While Thilges appreciates that the recommendation for sidedressing with Adapt-N also includes a wide variety of other factors, he fully recognizes its limitations. "The problem is how to predict what will happen over the next month," he says. "Even if we put on a little extra over their rate, if we then get more rain, we may have to recheck the model and go back with a second application."

Thilges questions the possible investment; however, he notes that a fall or early spring application this cropping season would have also required a second pass to sidedress. He admits the only difference is the N is being used, not lost.

"If this model keeps proving itself and suggests the need for another 50 lbs. of N in early August, we'll have to seriously consider it," says Thilges. "This is definitely better for the environment and, more importantly, better for the bottom line than fall application would have been."

When Iowa corn grower Bill Palmersheim’s longtime crop advisor suggested Adapt-N comparison plots two years ago, he liked the concept of taking so many variables into account. As a hog producer, Palmersheim sees Adapt-N as a potentially valuable tool to address manure’s variability and how to supplement with sidedressing. However, he’s still not confident enough to follow the recommendations 100%. He is following the recommendation on about half his acres and adjusting the rest based on his gut feelings.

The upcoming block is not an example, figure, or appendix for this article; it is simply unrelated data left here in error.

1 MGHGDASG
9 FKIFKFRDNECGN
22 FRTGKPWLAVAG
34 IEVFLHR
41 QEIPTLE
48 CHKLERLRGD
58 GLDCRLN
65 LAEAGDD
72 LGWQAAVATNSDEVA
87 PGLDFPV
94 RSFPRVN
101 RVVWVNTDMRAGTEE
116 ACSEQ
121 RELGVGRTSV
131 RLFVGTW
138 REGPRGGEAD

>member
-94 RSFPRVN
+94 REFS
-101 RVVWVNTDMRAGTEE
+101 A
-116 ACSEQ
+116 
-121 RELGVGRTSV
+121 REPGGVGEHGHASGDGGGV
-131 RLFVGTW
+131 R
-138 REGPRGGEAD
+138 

"Last year the program said to cut back on what I normally would have applied, and it worked well," says Palmersheim. "This year they are suggesting taking a lot less credit for the manure due to the rain, resulting in higher sidedress rates; I have questioned some of the results. We won't know who is correct until harvest. My gut feeling is that any results we've gotten last year or this makes a good section in the file cabinet, but will it have long-term value? I need an average of some kind of normal."

After 25 years of ridge-tilling and ridged no-till, he is very aware that what works for him may not work for a neighbor. Palmersheim obviously hopes Adapt-N will work for them both.It addresses his long-standing concern over N use.

"It's been an economic driver forever for me, but we have to look at it environmentally too," says Palmersheim. "Adapt-N is simpler and quicker than other methods of estimating N needs, but we still don't know if it is more accurate. If we can trust it 80% of the time, Adapt-N could really change how we do things.”


Saturated soils speed denitrification

Existing standards for estimating denitrification rates are being revamped for Adapt-N recommendations.  Spring soil nitrate samples collected by Adapt-N users suggest higher-than-expected losses in non-coarse soils. Traditional estimates for denitrification rates were based on several multi-year studies, none of which involved such an extremely wet year as 2013.

Coarse soils with their low denitrification rates lose N mostly through leaching, and recommendations for them were unaffected by the new information.

"We concluded that such losses were underestimated for medium- and fine-textured soils in cases of persistent wetness, as was experienced in several parts of the Adapt-N user area," reported the Adapt-N team. "In extreme wet years, the lack of oxygen is persistent and can temporarily deplete all nitrate in the soil."

(See for details on Adapt-N.)